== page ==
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Audubon® Lead Plant
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Bring beauty and wildlife to dry, barren spaces with Leadplant! This sturdy prairie native performs like a champ in difficult situations and produces copious spikes of iridescent purple flowers that attract many native bees and other pollinators. The blooms eventually become food for finches, sparrows, and juncos in the form of seed. Bird-lovers will also be happy to know that Leadplant’s handsome, finely-divided foliage supplies our backyard songbirds’ greatest need—caterpillars and grasshoppers! Rich in protein and fat, insects are essential to many birds’ healthy growth and development, and plants that host them should be included liberally in our landscapes.
May Benefit & Attract: Finches, sparrows, and juncos.
Take Birds Under Your Wing
New! Introducing our bird-friendly collection of Audubon® Native Plants & Trees
- Better for Birds, 100% Neonic-Free
- Not Available in non-native regions, states or counties (see Native Regions map)
Bower & Branch is proud to grow Audubon® Native Plants for Birds in partnership with the National Audubon Society to help birds and other wildlife thrive.
- The National Audubon Society protects birds and the places they need, today and tomorrow
- This bird-friendly native plant provides food and shelter for local and migrating birds and other wildlife
- Your purchase and planting of this native flora directly supports Audubon’s conservation mission and impact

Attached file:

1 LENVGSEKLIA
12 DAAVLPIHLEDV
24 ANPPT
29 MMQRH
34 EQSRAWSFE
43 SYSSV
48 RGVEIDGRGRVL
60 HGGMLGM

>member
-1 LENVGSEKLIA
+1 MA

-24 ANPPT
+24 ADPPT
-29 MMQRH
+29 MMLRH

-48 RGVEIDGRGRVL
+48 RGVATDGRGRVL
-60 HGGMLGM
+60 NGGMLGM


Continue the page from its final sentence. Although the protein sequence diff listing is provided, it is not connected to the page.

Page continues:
- Learn how you can help birds in your home and community through Audubon’s Plants for Birds program
- Audubon Native Plants & Trees are free of neonicotinoids and exclusively grown by Bower & Branch
Audubon® is a licensed and registered trademark of the National Audubon Society. All rights reserved.
Size AAA (8-10" tall) container grown
Size AA (18-24" tall) container grown
- Hardiness Zone: 2-9
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Recommended by Our Growers
On the vast plains and prairies of our country, wherever the land has not been overgrazed, is where Leadplant can be found. It flourishes in sunny, dry sites from North Dakota to Texas, and east and west to the neighboring states. Here it serves as food and cover to birds and other small animals, and as a top-notch plant for pollinators when it blooms in summer. Miner bees in particular are specialized pollinators of Leadplant. These underappreciated native bees do not live in hives, but in solitary nests in the ground. They are nonaggressive and do not sting.
Leadplant hosts several butterfly species, such as the friendly silver-spotted skipper, a frequent visitor to gardens. Other butterflies supported by this useful native include gray hairstreaks and dogface sulfurs.
How to Grow
Give Leadplant all-day sun if you can, so that the flowers are as prolific as possible. Plants grown in too much shade bloom poorly, and they lean towards the light. You’ll need to water regularly during the establishment period; eventually, the plant will become very drought tolerant. Establishment does take some time. Leadplant spends its first few years putting down deep roots in order to survive on the dry, wind-whipped plains. In the meantime, the plant may not show much top-growth, but be patient. When it’s ready, it will shine!
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